I'm afraid I fully agree with you and not the comment. I'm not sure that changing terminology will matter.  I have seen very few true leaders in the corporate environment, especially when it comes to quality.  And even corporate examples from the past have seriously stumbled.  Only two CEOs personally come to mind in over 40 years in industry (and government and military). I've (and others) have used the term "flavor of the month" to describe the changing short term goals of sr. mgmt. to satisfy quarterlies / stockmarket / bonusus.  And it's only getting worse.  Most employees are already cynical.  And much "training" only reinforces the lack of management commitment, since those selected or hired to train, often have no  clue as to their subject matter, company culture being dealt with, and the reasons behind the requirements.     


Sometimes it just seems too easy to blame everything on management.  Sometimes it seems to me like a cop out excuse for employees failing to embrace the new program.  Organizational inertia is a powerful thing and is one of management's main obstacles to effectively implementing new programs.


A cynic... yes... but then he warned of that early on in the article. 


Statisticians created the means to ferret information from data, Shewhart applied their methods to production consistency, Deming introduced that tool and others to corporate management, Juran made clear the benefit of quality products and services to the bottom line, Crosby used cost of quality to make the linkage of profit to quality simple enough for even corporate management to understand, and Harry packaged it all in the bottom line focused plug and play Six Sigma package.  Even with all this horsepower at work corporate heads still stay buried in the sand.

It isn’t about “commitment” or “leadership”, and it certainly isn’t explained by the inertia of people... that’s just another element that those in charge need to recognize and consider in their plans.  The problem is near-sighted, short-term, bottom line management, but the root cause is the system that selects those making the decisions.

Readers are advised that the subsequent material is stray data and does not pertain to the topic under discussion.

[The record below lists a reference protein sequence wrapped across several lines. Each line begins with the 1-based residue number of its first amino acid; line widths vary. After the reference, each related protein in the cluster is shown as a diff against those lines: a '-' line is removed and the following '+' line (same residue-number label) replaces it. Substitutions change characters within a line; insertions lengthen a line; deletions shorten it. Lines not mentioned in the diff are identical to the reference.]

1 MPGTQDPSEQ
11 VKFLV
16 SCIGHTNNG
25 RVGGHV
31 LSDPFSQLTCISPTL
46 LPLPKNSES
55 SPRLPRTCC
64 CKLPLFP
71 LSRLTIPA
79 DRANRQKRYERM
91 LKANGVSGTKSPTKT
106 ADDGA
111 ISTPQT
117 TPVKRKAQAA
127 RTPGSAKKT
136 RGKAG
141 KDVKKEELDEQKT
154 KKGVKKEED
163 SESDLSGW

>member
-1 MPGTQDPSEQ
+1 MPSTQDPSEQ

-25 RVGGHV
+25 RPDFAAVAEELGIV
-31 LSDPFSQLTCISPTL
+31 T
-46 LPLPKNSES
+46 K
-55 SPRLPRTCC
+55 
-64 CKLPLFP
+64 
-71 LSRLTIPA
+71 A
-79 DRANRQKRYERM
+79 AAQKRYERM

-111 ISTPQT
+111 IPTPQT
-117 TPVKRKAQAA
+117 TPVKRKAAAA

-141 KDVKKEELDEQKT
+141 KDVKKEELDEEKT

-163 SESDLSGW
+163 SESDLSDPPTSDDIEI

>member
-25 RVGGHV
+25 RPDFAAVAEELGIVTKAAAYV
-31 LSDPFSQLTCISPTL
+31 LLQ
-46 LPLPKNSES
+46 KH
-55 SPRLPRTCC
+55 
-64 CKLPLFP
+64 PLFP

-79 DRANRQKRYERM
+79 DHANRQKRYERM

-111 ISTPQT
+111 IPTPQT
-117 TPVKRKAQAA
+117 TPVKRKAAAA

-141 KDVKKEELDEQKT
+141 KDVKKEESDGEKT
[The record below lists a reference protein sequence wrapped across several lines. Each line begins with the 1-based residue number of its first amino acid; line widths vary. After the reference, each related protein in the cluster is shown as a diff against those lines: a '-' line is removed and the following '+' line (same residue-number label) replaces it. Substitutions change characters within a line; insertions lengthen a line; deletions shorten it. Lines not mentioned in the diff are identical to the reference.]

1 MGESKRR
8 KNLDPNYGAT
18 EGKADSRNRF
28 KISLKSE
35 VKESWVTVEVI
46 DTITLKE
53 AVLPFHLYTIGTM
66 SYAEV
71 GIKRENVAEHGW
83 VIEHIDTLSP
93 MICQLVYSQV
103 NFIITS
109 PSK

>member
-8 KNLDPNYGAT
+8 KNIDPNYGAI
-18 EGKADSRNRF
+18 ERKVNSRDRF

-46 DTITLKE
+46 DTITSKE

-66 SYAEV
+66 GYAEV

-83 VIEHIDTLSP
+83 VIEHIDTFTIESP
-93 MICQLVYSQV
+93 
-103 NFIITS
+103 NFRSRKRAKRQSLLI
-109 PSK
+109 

I’ve been in the working world now for over 45 years; my experience includes everything from global corporations to small local shops, from high tech to no tech, and from doer to director.  When I started Crosby had just published “Quality is Free”, Juran was predicting (accurately) when the Japanese car makers would outperform the Americans, and Quality Circles was just entering the English language. From then to now the problems have stayed the same… just the faces and places have changed.  

Unless and until a way is found to bias our economic system to select those who lead and manage for long term value we will be, as we have been, stuck with the inevitable results.  Good luck with that one.

near-sighted, a 'deadly disease'

Deming's 2nd deadly disease of management:  "Emphasis on short-term profits: short-term thinking ".  It's (all the problems) all about the system - the set of inter-related processes that produces anything.    Two quotes come to mind: “The right process produces the right results” – Dr J Liker.  “The surest foundation of an enterprise is Quality.  After, far after, comes Cost.” – Andrew Carnegie